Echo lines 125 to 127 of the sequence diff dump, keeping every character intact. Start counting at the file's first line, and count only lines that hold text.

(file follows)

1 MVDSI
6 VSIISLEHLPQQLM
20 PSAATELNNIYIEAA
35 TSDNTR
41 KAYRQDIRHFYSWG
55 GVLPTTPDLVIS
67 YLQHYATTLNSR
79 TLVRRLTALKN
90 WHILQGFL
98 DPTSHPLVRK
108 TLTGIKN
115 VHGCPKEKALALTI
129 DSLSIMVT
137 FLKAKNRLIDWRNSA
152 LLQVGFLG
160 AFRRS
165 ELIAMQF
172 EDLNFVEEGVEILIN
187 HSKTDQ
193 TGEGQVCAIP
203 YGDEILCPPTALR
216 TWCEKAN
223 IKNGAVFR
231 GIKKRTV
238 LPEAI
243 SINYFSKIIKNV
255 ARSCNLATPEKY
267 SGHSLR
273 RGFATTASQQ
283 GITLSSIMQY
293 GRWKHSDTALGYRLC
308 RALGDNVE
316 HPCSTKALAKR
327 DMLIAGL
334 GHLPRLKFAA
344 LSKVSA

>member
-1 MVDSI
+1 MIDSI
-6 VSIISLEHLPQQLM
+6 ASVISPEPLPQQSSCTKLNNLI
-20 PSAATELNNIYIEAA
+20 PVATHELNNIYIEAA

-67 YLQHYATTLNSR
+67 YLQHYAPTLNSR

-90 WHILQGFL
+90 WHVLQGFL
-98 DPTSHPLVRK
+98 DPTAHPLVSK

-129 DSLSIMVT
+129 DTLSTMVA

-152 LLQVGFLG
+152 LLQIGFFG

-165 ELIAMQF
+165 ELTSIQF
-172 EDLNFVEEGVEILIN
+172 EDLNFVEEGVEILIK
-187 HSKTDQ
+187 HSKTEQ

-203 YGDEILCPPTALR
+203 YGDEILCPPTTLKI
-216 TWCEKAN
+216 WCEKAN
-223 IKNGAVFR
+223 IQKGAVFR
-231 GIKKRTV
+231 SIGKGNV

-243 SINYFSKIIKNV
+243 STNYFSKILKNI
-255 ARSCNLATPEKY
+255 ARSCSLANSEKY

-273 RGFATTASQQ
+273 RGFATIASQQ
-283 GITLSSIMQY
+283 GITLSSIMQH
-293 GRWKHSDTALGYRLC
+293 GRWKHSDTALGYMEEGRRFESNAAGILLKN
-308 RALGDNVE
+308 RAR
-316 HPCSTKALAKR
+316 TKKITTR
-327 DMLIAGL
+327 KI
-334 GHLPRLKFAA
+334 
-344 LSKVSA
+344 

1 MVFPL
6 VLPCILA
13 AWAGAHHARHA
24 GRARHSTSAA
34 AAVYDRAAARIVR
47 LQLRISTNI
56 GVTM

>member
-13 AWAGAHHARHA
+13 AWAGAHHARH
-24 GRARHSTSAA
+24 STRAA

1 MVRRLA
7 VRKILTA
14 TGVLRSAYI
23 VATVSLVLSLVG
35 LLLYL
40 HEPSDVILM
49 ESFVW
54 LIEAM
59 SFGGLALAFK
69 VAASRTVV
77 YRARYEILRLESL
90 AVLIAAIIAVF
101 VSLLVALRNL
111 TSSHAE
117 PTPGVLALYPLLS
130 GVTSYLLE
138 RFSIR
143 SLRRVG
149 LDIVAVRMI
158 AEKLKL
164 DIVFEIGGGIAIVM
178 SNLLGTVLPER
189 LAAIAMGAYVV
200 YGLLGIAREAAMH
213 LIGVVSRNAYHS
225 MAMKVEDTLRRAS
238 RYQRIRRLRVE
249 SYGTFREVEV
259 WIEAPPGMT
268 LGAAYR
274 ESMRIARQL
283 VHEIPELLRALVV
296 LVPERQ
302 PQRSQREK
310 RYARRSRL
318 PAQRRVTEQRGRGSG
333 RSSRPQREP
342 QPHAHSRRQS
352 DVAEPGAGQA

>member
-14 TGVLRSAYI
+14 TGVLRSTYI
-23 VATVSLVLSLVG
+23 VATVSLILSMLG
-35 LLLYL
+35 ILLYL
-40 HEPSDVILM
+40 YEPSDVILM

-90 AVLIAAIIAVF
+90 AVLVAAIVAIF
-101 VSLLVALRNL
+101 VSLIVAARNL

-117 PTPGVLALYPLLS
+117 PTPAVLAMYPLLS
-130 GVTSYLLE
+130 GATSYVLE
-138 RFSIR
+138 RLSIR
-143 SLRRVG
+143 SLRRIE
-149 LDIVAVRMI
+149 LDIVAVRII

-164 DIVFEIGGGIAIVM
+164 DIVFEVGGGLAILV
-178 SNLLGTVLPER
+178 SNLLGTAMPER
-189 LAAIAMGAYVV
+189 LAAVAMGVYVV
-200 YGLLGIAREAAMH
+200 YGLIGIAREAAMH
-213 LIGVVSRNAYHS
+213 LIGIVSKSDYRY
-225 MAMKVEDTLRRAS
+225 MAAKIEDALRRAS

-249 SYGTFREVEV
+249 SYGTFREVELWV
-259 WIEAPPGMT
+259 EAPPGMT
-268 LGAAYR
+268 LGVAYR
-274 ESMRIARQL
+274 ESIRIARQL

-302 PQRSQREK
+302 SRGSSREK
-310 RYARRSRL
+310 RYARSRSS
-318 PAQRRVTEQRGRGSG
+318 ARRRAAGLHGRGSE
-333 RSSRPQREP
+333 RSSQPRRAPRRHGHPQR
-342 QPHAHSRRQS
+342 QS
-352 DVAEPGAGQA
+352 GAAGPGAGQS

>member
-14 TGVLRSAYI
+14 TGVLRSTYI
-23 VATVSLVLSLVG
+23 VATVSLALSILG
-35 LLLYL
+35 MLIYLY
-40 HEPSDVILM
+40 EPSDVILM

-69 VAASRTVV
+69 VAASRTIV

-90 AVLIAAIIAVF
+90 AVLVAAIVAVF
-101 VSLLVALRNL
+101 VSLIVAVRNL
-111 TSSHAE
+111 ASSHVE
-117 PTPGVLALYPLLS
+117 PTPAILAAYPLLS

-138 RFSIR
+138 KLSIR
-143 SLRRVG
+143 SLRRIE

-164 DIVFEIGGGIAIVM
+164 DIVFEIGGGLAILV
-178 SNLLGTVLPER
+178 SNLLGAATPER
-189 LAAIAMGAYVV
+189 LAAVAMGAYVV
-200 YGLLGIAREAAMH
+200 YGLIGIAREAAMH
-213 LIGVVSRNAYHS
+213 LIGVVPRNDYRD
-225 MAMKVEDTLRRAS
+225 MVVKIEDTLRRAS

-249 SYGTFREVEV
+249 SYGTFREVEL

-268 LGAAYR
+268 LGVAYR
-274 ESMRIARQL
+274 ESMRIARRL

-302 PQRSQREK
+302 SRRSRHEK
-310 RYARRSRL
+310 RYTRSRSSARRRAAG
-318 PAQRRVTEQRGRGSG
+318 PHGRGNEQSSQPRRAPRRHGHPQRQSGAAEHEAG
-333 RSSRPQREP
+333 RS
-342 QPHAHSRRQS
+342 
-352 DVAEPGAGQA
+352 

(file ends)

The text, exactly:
225 MAMKVEDTLRRAS
238 RYQRIRRLRVE
249 SYGTFREVEV